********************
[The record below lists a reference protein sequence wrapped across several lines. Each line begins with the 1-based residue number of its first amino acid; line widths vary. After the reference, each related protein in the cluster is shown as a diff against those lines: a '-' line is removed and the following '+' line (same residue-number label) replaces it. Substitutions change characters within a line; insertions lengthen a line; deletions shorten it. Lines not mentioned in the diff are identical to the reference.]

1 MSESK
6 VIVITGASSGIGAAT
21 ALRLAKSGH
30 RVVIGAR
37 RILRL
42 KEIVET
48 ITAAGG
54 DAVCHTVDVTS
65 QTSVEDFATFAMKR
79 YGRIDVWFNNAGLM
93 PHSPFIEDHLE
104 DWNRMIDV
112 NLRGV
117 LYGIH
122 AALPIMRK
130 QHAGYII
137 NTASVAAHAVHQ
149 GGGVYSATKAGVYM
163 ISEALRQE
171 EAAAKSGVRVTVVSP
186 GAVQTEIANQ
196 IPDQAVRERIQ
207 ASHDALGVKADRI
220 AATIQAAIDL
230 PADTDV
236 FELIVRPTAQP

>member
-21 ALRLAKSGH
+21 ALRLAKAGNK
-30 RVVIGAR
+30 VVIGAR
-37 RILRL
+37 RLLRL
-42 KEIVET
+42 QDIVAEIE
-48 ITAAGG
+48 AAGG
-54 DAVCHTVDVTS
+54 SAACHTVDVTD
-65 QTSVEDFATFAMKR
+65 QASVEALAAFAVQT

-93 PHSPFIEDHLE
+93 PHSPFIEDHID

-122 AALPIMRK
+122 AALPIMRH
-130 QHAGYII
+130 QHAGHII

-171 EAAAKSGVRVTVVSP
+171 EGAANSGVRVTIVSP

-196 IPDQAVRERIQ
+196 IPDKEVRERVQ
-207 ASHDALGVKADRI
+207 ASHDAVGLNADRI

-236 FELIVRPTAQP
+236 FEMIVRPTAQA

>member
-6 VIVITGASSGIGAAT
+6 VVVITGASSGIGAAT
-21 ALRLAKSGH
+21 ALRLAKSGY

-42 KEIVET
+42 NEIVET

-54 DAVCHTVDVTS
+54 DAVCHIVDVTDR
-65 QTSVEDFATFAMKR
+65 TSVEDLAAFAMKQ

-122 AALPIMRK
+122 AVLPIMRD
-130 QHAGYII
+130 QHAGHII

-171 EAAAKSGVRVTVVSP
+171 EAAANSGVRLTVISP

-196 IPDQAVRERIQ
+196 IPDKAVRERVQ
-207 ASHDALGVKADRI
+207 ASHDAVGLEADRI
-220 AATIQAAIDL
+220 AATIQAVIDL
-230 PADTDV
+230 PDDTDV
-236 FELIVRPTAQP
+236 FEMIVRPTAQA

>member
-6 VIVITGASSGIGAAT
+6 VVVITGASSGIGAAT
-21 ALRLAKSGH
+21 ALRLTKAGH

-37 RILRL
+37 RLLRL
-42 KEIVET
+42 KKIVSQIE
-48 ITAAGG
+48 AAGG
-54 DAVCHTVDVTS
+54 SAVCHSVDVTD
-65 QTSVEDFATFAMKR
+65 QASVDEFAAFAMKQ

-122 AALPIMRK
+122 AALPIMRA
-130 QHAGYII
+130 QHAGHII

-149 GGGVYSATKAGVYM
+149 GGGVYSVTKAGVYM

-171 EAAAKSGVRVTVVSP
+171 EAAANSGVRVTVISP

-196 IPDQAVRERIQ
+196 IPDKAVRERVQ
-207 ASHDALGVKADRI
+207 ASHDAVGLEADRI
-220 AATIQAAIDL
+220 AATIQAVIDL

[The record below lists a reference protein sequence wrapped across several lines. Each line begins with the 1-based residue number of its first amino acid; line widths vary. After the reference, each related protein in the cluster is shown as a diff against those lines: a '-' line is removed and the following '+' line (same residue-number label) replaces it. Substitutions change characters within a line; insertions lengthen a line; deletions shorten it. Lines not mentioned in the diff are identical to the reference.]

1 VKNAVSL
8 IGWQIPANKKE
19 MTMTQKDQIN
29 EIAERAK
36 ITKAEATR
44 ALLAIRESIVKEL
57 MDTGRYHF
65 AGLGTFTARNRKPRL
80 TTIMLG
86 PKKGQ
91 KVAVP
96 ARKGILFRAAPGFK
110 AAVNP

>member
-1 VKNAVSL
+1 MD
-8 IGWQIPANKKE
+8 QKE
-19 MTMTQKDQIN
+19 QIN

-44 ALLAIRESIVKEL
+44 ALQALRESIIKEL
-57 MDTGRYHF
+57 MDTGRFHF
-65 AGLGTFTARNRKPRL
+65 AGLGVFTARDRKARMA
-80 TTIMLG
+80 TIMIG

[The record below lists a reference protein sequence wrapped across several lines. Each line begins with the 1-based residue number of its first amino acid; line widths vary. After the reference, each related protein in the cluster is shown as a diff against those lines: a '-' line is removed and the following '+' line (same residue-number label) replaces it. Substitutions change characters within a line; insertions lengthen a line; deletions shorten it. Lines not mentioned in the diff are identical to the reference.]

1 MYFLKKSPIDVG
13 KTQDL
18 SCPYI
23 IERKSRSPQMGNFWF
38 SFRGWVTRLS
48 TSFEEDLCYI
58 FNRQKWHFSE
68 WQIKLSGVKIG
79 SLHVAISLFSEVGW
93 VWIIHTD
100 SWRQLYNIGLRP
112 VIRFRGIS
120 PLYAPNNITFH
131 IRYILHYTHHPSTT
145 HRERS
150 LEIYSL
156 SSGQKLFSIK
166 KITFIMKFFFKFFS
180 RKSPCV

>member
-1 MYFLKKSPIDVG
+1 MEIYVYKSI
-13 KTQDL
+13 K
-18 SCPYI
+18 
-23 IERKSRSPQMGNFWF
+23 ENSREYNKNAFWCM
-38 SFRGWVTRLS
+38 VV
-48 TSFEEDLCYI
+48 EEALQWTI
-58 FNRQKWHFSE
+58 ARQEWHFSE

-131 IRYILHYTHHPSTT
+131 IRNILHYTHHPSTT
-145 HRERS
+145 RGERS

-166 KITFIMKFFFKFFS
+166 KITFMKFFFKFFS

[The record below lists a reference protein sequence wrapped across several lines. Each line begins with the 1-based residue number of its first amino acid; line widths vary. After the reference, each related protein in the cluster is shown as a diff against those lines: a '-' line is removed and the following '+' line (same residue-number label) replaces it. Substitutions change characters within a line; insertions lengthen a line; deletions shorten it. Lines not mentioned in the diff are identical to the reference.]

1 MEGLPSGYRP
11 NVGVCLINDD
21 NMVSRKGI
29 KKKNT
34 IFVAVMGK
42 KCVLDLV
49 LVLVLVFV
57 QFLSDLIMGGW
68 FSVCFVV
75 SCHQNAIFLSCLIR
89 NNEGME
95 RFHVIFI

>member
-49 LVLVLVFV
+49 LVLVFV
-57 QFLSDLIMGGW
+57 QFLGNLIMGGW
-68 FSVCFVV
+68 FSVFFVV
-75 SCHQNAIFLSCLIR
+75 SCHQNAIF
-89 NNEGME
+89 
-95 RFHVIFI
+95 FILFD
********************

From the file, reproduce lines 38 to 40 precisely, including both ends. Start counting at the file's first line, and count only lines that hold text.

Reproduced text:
+48 AAGG
-54 DAVCHTVDVTS
+54 SAACHTVDVTD